As per this scheme, you can instantly kick all but B, which is the only subjunctive form using the base form – be controlled-.
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Re: The budget for education reflects the administration's  [#permalink]

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New post 16 Apr 2017, 07:32
Hello experts

Little confused here with two things:
1) Can 'be controlled' be a verb for money?
2) In the last clause, what is the verb for 'it'?

Thanks
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New post 16 Apr 2017, 18:03
Shiv2016,

Quote:
Little confused here with two things:
1) Can 'be controlled' be a verb for money?
2) In the last clause, what is the verb for 'it'?

1) Choice B uses the passive voice (ie "...demand that the money be controlled by local school districts...") instead of the active voice (which would be written, for example, as "...demand that local school districts control the money.." In either case, the local school districts are controlling the money, and the money is not the agent of the action.

2) "it allows them to spend the money only on teachers, not on books, computers, or other materials or activities." The subject is "it" (ie "the budget"), and the verb is "allows", where an applicable definition of "allow" (from https://www.merriam-webster.com/) is "to assign as a share or suitable amount (as of time or money), ie 'allow an hour for lunch'"
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New post 17 Apr 2017, 07:21
Quote:
One more thing: in the original sentence, "it can only be spent...".
What is the verb for 'it' ? can or be spent?

Here we have the passive voice again, and the verb is "can be spent" (modal + auxiliary verb + past participle). The subject (it) is being acted upon, and the agent of the action is implied rather than explicitly stated (spent by whom? by local school districts).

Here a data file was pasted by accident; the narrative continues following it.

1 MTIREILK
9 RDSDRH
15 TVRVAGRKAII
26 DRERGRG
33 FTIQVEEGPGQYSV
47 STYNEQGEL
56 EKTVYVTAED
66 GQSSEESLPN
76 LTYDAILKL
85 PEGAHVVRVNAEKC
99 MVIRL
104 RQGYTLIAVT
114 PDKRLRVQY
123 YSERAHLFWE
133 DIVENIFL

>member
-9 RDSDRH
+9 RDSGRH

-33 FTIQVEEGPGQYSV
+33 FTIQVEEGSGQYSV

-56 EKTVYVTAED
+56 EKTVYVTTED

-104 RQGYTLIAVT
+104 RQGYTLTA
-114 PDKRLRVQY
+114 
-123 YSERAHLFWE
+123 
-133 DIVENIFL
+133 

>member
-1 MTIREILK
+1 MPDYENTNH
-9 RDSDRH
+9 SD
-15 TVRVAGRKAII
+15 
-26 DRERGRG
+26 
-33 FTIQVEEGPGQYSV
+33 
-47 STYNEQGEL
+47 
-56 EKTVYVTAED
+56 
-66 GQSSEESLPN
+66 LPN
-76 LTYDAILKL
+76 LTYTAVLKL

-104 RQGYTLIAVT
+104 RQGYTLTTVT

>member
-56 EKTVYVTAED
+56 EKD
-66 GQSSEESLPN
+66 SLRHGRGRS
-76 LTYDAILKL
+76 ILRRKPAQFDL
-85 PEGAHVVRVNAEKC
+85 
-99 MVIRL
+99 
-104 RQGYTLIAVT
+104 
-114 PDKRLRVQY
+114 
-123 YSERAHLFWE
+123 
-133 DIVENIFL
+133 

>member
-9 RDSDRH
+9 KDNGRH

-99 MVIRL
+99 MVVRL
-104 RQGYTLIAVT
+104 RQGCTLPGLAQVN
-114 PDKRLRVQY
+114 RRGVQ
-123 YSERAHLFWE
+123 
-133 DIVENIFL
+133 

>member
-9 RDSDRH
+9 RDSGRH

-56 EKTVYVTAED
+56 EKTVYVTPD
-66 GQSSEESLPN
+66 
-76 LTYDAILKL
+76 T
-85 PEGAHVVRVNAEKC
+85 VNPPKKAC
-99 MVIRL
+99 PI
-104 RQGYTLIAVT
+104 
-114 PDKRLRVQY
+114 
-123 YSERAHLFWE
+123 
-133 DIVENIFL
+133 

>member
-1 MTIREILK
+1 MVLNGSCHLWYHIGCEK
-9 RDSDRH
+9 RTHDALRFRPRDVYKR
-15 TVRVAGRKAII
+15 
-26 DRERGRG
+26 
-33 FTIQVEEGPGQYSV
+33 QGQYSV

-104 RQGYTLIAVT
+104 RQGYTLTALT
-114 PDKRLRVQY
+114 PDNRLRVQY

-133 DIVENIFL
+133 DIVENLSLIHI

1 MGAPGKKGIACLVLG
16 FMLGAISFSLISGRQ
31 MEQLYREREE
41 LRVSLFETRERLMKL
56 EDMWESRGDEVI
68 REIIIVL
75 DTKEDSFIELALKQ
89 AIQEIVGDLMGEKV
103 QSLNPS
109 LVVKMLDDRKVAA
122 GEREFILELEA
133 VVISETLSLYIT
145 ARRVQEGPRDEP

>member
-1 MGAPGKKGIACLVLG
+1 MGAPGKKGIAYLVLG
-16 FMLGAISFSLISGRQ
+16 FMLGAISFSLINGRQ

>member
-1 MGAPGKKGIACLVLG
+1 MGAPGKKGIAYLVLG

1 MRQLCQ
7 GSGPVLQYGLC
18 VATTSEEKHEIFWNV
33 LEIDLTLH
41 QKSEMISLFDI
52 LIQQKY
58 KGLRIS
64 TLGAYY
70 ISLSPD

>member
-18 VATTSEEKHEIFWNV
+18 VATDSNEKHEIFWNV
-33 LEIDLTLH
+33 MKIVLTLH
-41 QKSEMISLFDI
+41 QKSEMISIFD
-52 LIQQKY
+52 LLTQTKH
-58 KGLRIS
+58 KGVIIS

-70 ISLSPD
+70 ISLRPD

I hope that helps!
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New post 23 Apr 2017, 04:41
tejal777 wrote:
The budget for education reflects the administration's demand that the money is controlled by local school districts, but it can only be spent on teachers, not on books, computers, or other materials or activities.

A. the money is controlled by local school districts, but it can only be spent
B. the money be controlled by local school districts, but it allows them to spend the money only
C. the money is to be controlled by local school districts, but allowing it only to be spent
D. local school districts are in control of the money, but it allows them to spend the money only
E. local school districts are to be in control of the money, but it can only spend it


I understand that due to subjunctive rule, we ought to select B but the 'it' in the second part of the sentence is bothering me.
'but it allows them to spend..'

I get that the 'it' is referring to the budget but aren't we being made to assume that here? Generally such a sentence with both 'it' and 'them' in the same line and far away from their antecedents would have been eliminated for being confusing and not clear.

Explanation needed!
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Re: The budget for education reflects the administration's  [#permalink]

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New post 24 Jun 2017, 11:11
eddy8700 wrote:
The budget for education reflects the administration's demand that the money is controlled by local school districts, but it can only be spent on teachers, not on books, computers, or other materials or activities.

A. the money is controlled by local school districts, but it can only be spent
B. the money be controlled by local school districts, but it allows them to spend the money only
C. the money is to be controlled by local school districts, but allowing it only to be spent
D. local school districts are in control of the money, but it allows them to spend the money only
E. local school districts are to be in control of the money, but it can only spend it

subjunctive mood only B is correct


Apart from considering subjunctive mode, Can D be the possible answer if not B ?
Also as mentioned D is in active voice which is preferred in GMAT.
Can someone suggest the difference btw D and B not in terms of subjunctive ?